Public Utility Holding Company Act (PUHCA) of 1935, 49 Stat. 803, (1935), 15 U.S.C. Section 79, et seq. PUHCA also addresses issues such as cross-subsidization, the subsidization of competitive services with profits from regulated services, which could become an issue as BPL is deployed more widely. Cross-subsidization within the electric industry, however, is not an issue for the FCC and is beyond the scope of this report. For a detailed description of PUHCA, see CRS Report RL32728, Electric Utility Regulatory Reform: Issues for the 109th Congress, by [author name scrubbed].
In 1996, the FCC adopted regulations to implement new Section 34(a)(1) of PUHCA. Under new Section 34, registered public utility holding companies may enter the telecommunications industry without prior Securities and Exchange Commission (SEC) approval by acquiring or maintaining an interest in an "exempt telecommunications company" (ETC). Also, exempt public utility holding companies, by owning or acquiring an interest in an ETC, may now acquire a "safe harbor" from potential SEC regulation under PUHCA Section 3(a). In the Matter of Implementation of Section 34(a)(1) of the Public Utility Holding Company Act of 1935 (GC Docket No. 96-10), Report and Order as added by Section 103 of the Telecommunications Act of 1996, September 12, 1996. The Report and Order is available online at http://www.fcc.gov/wcb/cpd/other_adjud/Archive/99etc.html.
Two types of BPL exist—"In-house" BPL and "Access" BPL. In-house BPL uses "the electrical outlets available within a building to transfer information between computers and between other home electronic devices, eliminating the need to install new wires between devices. Using this technology, consumers can readily implement home networks." Access BPL provides "high speed Internet and other broadband services to homes and businesses. In addition, electric utility companies can use Access BPL systems to monitor, and thereby more effectively manage, their electric power distribution operations." Carrier Current Systems, including Broadband over Power Line Systems and Amendment of Part 15 Regarding New Requirements and Measurement Guidelines for Access Broadband over Power Line Systems, Notice of Proposed Rulemaking, ET Dockets 03-104 and 04-37, FCC 04-29, February 23, 2004, para. 3. Available online at http://hraunfoss.fcc.gov/ edocs_public/attachmatch/FCC-04-29A1.pdf. This report addresses only Access BPL and so uses the term "BPL" to mean "Access BPL."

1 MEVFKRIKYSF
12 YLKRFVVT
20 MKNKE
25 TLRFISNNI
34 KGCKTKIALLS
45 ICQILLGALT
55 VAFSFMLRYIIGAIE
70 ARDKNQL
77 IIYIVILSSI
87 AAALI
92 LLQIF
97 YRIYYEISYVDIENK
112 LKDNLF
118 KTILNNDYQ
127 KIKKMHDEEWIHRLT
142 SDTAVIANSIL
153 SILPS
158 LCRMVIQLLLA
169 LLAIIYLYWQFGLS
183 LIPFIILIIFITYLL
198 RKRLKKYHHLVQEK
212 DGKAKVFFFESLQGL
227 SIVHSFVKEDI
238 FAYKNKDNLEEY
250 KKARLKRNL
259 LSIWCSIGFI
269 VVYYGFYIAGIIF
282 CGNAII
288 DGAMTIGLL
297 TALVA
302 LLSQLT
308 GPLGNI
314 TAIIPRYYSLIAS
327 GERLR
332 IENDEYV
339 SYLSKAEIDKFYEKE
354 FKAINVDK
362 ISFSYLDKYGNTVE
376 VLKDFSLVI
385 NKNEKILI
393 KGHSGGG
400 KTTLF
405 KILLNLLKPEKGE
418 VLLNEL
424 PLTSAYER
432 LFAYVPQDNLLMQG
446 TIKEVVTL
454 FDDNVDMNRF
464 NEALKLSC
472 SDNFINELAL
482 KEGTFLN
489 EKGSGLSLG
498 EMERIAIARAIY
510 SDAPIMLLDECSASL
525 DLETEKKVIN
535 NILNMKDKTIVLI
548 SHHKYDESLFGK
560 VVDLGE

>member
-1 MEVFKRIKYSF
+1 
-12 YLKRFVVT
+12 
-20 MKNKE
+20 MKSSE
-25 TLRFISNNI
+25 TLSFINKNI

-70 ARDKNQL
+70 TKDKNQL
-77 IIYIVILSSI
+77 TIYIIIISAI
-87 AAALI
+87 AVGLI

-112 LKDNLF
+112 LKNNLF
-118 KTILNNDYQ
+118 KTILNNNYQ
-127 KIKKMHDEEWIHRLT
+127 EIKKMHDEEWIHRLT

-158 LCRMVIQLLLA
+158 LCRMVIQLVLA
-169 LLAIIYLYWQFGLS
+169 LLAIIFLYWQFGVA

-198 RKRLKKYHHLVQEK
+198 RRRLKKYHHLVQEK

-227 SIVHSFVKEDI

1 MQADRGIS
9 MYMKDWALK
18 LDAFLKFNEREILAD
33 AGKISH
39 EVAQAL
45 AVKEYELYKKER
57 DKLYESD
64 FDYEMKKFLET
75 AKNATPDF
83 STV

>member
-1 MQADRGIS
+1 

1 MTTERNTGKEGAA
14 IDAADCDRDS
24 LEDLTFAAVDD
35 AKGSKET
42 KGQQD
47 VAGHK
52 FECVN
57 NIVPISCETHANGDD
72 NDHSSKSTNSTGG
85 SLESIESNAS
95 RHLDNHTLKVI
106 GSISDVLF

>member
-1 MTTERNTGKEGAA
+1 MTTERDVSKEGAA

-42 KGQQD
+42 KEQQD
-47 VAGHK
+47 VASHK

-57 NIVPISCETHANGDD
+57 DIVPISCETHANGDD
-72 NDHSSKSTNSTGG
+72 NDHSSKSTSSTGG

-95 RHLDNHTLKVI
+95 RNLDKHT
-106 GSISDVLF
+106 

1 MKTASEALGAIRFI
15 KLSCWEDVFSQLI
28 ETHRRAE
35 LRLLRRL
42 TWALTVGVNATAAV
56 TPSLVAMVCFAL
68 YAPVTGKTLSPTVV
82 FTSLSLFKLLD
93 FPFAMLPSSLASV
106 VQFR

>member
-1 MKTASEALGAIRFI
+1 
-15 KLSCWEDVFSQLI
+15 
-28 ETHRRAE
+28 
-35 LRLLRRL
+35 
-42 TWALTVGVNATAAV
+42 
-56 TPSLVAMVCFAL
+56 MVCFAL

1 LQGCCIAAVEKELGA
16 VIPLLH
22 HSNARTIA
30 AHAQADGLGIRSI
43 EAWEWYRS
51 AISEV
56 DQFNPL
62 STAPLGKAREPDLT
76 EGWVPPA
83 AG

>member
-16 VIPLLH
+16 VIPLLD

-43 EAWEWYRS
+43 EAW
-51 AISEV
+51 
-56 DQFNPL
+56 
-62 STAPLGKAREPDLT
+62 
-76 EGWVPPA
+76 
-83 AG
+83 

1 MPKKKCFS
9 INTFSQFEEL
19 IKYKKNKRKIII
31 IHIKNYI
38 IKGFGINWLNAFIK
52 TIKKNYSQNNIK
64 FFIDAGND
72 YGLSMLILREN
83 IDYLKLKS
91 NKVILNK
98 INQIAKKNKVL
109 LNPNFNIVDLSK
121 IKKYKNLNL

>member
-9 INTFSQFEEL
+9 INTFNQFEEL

See Potential Interference from Broadband over Powerline Systems to Federal Government Radio Communications at 1.7-80MHz, Phase 1 Study, Volume I, Section 9. National Telecommunications and Information Administration Report 04-413 (NTIA Report), April 2004. This report is available online at http://www.ntia.doc.gov/ntiahome/ fccfilings/2004/bpl/ FinalReport Adobe/NTIA_BPL_Report_04-413_Volume_I.pdf. This report contains an in-depth overview of the technologies and network topologies used to provide BPL with accompanying diagrams.
The head end is "the cable television company's local facility that originates and communicates cable modem and cable TV services to its subscribers. The cable company's head-end includes the [equipment used to provide] high-speed Internet access to cable subscribers. ISP Glossary. Available online at http://isp.webopedia.com/TERM/C/cable_headend.html.
A thorough overview of the Manassas project is available from the American Public Power Association. Available online at http://www.appanet.org/legislative/index.cfm? ItemNumber=9860.
The American Radio Relay League commissioned a report on BPL interference that was submitted to the FCC as part of ARRL's comments in the BPL proceeding. This report is critical of BPL deployment and its effects on amateur radio frequencies. BPL Trial Systems Electromagnetic Emission Tests, Metavox, Inc. March 20, 2004. Available online at http://www.arrl.org/announce/regulatory/et04-37/ARRL_04-37_Comments_Exhibit_A.pdf.
"Broadband Over Powerlines," Angel M. Cartagena, Jr., Electric Perspectives, March/April 2004. This article is available online at http://www.eei.org/magazine/editorial_content/nonav_stories/ 2004-03-01-Broadband.htm.
"The first wave of BPL roll-outs doesn't pose much of a threat to the Comcasts and Verizons of the industry, which boast millions of customers and have been selling high-speed access since the late '90s. Some 22 million U.S. households already subscribe to a broadband service, according to Forrester Research analyst Jed Kolko, making it one of the biggest hits of the digital age." Maryanne Murray Buechner, "Power Play: Electric grids May Become the Next Providers of Broadband Internet Access," Time, May 3, 2004. Available online at http://www.time.com/time/insidebiz/article/0,9171,1101040503-629395,00.html.
Website addresses for these groups are listed at the end of this report.
Amateur Radio Relay League, "FCC Acknowledges Interference Potential of BPL as it Okays Rules to Deploy It." October 14, 2004. Available online at http://www.arrl.org/news/stories/2004/10/14/1/?nc=1.
Potential Interference from Broadband over Powerline Systems to Federal Government Radio Communications at 1.7-80MHz, Phase 1 Study, Volume I, Section 9. National Telecommunications and Information Administration Report 04-413 (NTIA Report), April 2004. This report is available online at http://www.ntia.doc.gov/ntiahome/ fccfilings/2004/bpl/ FinalReport Adobe/NTIA_BPL_Report_04-413_Volume_I.pdf.
The "digital divide" refers to the "gap between those who can effectively use new information and communication tools, such as the Internet, and those who cannot." While a consensus does not exist on the extent of the divide (and whether the divide is growing or narrowing), there is general agreement that some degree of divide exists. The Digital Divide Network, Digital Divide Basics. Available online at http://www.digitaldivide.net/articles/view.php?ArticleID=208.